1. 
I like this,near enough ever developer stands up to say yeah(I love id's stuff by the way), the internet is great..everyone talks bout more and more bandwidth, where i am the broadband is slow this has several effects.Lets take the PS3 for example open up the browser and a few tabs then try and close the browser..it waits for some kind of final handshake or time out of a portion of the page before it lets it grip loose, broadband companies the world over have still implemented draconian bandwidth limitations on their sustomers 2GB monthly allowance. That goes faster than most people type in facebook into their browser, in the age of better games more content there are still a large chunk of people out there who even though the ISP claims to be giving them broadband, will and are being shunted. Lets take "rage" for an example...how big is the demo going to be to download?
If it is going to be cloud based the worlds internet connections really need a good look at. On a broadband connection with cable and wireless (Im in the indian ocean by the way) connection is choppy to say the least. Other people in other places are going to continue to feel the slow down...We arent ready at all for next gen esp if things are meant to be all nicey nicey online...bandwith is a thing reserved maily for buinesses and government, and they wont even let the average user go to places like facebook or a computer games online mag. So we will all be relagated to trying to use our poor home connection.Content delivery is still a problem (i payed twice for the orange box once at the store then again to my isp just to finish the instal)now what happens when someone tries to take things next gen and the requirements have shot up.
0 0 [Posted by: curtis007  | Date: 08/12/09 04:19:28 AM]
Reply

2. 
I don't think optical drives will disappear anytime soon. Digital downloads will supplement, not replace, games and applications delivered on CD/DVD/BD-ROM. I personally don't mind installing software from discs.
0 0 [Posted by: ddg4005  | Date: 08/12/09 08:53:12 AM]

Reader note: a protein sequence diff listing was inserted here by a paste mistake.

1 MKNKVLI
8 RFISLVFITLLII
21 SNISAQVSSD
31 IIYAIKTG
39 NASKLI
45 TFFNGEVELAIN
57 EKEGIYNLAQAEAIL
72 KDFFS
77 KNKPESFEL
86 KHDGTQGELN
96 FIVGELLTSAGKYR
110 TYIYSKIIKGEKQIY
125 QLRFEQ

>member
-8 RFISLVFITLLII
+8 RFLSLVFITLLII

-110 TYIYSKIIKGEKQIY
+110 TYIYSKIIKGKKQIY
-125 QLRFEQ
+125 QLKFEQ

Reply

3. 
I agree with ddg4005.
I strongly doubt that there won't be any optical drive in game stations any time soon, especially not for the "Wii 2".

One of the many things that attracts consumers is the box itself.
Its colors, its design, all of that are thought to attract the consumer's eyes.

For people who are used to the internet like us, it wouldn't bother us too much, but think about the 50 years old father who nearly doesn't know anything about how to use a computer, let alone use internet. Would he trust some new technology, and let his 8 years old son buy a game online? I doubt it.
Personally speaking, i'm 19 years old, and i just dislike having to download a whole game just to play it a few hours later.
Moreover, I enjoy having a box in my hands, and I usually buy a game because I see it for sale in a shop, not because I saw an ad telling me to buy it on the internet.
You want a full online shop? Check the Steam system. Sure it's nice, but seriously, how great is it? Just check their currency system and how they abuse it.

Also, if there is only online support, what should happen to gameshops? They share quite a lot of the succes of video games, because without them, a lot of consumers wouldn't know what games their sons want for their birthdays/Xmas/whatever.
Online shops just do not provide such services.

Overall, I'd say setting up a "no more box" system would just be idiotic, and it would fail at being the hoped success.
0 0 [Posted by: Kurata  | Date: 08/12/09 09:14:19 PM]
Reply

[1-3]

Add your Comment




Related news

Latest News

Wednesday, October 8, 2014

8:52 pm | Lisa Su Appointed as New CEO of Advanced Micro Devices. Rory Read Steps Down, Lisa Su Becomes New CEO of AMD

Thursday, August 28, 2014

12:22 pm | AMD Has No Plans to Reconsider Recommended Prices of Radeon R9 Graphics Cards. AMD Will Not Lower Recommended Prices of Radeon R9 Graphics Solutions

Wednesday, August 27, 2014

9:09 pm | Samsung Begins to Produce 2.13GHz 64GB DDR4 Memory Modules. Samsung Uses TSV DRAMs for 64GB DDR4 RDIMMs

Tuesday, August 26, 2014

6:41 pm | AMD Quietly Reveals Third Iteration of GCN Architecture with Tonga GPU. AMD Unleashes Radeon R9 285 Graphics Cards, Tonga GPU, GCN 1.2 Architecture

Monday, August 25, 2014

6:05 pm | Chinese Inspur to Sell Mission-Critical Servers with AMD Software, Power 8 Processors. IBM to Enter Chinese Big Data Market with the Help from Inspur